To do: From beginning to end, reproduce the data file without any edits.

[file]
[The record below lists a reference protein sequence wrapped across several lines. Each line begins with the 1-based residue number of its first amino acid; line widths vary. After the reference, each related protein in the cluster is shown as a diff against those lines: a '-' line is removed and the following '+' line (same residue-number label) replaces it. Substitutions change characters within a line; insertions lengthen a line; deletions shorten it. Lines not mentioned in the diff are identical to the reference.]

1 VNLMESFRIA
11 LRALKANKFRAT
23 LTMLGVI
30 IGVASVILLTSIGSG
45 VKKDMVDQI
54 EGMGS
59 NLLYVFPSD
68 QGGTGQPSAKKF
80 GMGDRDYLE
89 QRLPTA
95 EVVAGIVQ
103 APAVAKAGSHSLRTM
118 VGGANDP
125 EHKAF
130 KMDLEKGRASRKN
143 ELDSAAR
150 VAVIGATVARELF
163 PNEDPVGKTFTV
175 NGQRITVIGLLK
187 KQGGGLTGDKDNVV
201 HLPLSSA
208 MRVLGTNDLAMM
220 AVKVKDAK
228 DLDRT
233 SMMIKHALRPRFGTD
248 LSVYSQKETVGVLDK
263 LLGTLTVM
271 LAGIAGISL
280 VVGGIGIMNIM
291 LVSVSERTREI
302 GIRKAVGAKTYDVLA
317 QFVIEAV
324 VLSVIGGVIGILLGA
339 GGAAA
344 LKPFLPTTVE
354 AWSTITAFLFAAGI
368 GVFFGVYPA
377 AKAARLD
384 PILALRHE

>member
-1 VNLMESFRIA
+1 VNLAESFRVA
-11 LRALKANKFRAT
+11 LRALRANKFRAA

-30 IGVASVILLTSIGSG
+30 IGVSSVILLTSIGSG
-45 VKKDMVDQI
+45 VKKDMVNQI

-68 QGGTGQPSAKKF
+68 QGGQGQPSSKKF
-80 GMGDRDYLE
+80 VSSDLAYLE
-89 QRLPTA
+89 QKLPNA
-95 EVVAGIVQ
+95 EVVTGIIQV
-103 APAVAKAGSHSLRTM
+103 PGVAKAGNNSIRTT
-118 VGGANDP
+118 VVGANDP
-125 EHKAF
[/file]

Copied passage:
[The record below lists a reference protein sequence wrapped across several lines. Each line begins with the 1-based residue number of its first amino acid; line widths vary. After the reference, each related protein in the cluster is shown as a diff against those lines: a '-' line is removed and the following '+' line (same residue-number label) replaces it. Substitutions change characters within a line; insertions lengthen a line; deletions shorten it. Lines not mentioned in the diff are identical to the reference.]

1 VNLMESFRIA
11 LRALKANKFRAT
23 LTMLGVI
30 IGVASVILLTSIGSG
45 VKKDMVDQI
54 EGMGS
59 NLLYVFPSD
68 QGGTGQPSAKKF
80 GMGDRDYLE
89 QRLPTA
95 EVVAGIVQ
103 APAVAKAGSHSLRTM
118 VGGANDP
125 EHKAF
130 KMDLEKGRASRKN
143 ELDSAAR
150 VAVIGATVARELF
163 PNEDPVGKTFTV
175 NGQRITVIGLLK
187 KQGGGLTGDKDNVV
201 HLPLSSA
208 MRVLGTNDLAMM
220 AVKVKDAK
228 DLDRT
233 SMMIKHALRPRFGTD
248 LSVYSQKETVGVLDK
263 LLGTLTVM
271 LAGIAGISL
280 VVGGIGIMNIM
291 LVSVSERTREI
302 GIRKAVGAKTYDVLA
317 QFVIEAV
324 VLSVIGGVIGILLGA
339 GGAAA
344 LKPFLPTTVE
354 AWSTITAFLFAAGI
368 GVFFGVYPA
377 AKAARLD
384 PILALRHE

>member
-1 VNLMESFRIA
+1 VNLAESFRVA
-11 LRALKANKFRAT
+11 LRALRANKFRAA

-30 IGVASVILLTSIGSG
+30 IGVSSVILLTSIGSG
-45 VKKDMVDQI
+45 VKKDMVNQI

-68 QGGTGQPSAKKF
+68 QGGQGQPSSKKF
-80 GMGDRDYLE
+80 VSSDLAYLE
-89 QRLPTA
+89 QKLPNA
-95 EVVAGIVQ
+95 EVVTGIIQV
-103 APAVAKAGSHSLRTM
+103 PGVAKAGNNSIRTT
-118 VGGANDP
+118 VVGANDP
-125 EHKAF